An Israel Defense Forces combat veteran with post-traumatic stress disorder has been responding to his family on Sunday as he began waking up from a coma five months after setting himself ablaze in protest of the state's care of his condition.
Itzik Saidyan, 26, attempted to take his own life last April when he entered a Defense Ministry rehabilitation facility in Petah Tikva with a canister of flammable fluid that security at the premises thought was a bottle of water and waited in the lobby after his requests to adjust the specification of his disability were declined several times.
At some point, he doused himself with the fluid, and then set himself on fire in the entryway.
He was taken by ambulance to Sheba Medical Center, having sustained 100 percent burns.
He was diagnosed with post-traumatic stress disorder after serving in the 2014 Gaza War. Entering the Palestinian enclave with the Golani brigade, he took part in the heavy Battle of Shuja’iyya in which 13 Israeli soldiers were killed.
After doctors began weaning him off anesthesia, Saidyan responded to family members who have been by his bedside since the incident.
"Itzik is a fighter and has surprised us in his ability to hang on," Professor Josef Haik who heads the Burn Intensive Care Unit at the Sheba Medical Center told Ynet in an interview.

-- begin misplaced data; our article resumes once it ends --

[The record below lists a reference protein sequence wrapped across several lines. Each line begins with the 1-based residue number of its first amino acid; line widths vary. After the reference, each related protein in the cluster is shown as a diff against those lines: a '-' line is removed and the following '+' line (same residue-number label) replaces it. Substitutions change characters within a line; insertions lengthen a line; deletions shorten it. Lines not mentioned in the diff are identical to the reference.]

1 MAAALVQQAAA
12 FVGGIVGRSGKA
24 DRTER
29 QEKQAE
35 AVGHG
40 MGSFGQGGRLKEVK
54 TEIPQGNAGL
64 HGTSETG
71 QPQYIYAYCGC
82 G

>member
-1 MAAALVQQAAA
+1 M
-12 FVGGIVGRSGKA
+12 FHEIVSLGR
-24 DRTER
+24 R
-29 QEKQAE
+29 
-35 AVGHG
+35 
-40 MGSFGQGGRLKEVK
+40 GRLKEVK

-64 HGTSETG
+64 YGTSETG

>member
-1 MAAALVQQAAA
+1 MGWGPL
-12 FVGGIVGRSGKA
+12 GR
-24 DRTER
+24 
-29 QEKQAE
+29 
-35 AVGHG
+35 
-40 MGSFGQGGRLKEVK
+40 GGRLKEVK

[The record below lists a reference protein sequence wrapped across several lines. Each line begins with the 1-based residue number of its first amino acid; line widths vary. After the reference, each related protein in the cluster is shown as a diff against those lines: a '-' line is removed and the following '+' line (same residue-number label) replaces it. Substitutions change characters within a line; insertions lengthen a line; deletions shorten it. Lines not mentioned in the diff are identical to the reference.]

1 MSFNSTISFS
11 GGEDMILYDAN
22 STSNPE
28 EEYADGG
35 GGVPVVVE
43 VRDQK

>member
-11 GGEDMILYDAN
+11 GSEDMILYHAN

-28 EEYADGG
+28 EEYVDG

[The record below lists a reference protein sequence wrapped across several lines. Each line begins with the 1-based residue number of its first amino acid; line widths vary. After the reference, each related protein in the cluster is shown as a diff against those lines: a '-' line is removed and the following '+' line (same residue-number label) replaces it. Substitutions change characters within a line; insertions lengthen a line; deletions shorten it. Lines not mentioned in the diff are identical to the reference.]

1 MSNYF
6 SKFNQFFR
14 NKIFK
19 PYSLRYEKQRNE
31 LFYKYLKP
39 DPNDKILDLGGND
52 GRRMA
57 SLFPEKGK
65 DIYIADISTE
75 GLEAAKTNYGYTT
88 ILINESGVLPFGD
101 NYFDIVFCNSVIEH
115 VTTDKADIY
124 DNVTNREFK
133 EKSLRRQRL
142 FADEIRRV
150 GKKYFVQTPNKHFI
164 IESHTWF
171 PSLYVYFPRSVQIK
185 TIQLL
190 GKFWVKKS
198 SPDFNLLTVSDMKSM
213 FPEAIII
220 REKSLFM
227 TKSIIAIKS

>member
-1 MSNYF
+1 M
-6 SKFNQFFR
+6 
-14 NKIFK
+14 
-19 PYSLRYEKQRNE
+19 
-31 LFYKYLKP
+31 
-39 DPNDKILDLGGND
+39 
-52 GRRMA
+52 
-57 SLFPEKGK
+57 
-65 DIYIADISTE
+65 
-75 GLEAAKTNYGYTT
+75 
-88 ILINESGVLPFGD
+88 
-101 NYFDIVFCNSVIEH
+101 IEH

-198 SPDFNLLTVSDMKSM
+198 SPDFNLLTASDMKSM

Saidyan's brother Avi said that the family is overjoyed. "We've been crying from excitement, we've been waiting for this for such a long time," he said.
Professor Haik said that the hospital has been treating Saidyan with cutting-edge technologies, including lab-grown skin grafts made from samples of Saidya's own skin and a special bed that would allow him to regain lost muscle tissue.
"He will stay with us for a long while still," Haik said. "He had undergone dozens of operations and will complete at least a year with us before we consider beginning rehabilitation."
Saidyan's suicide attempt sent shock waves through Israeli society and thousands took to the streets in protest, demanding the Defense Ministry revise its policies regarding veterans with disabilities.
"What Itzik did for the country and for veterans is unbelievable," his brother said.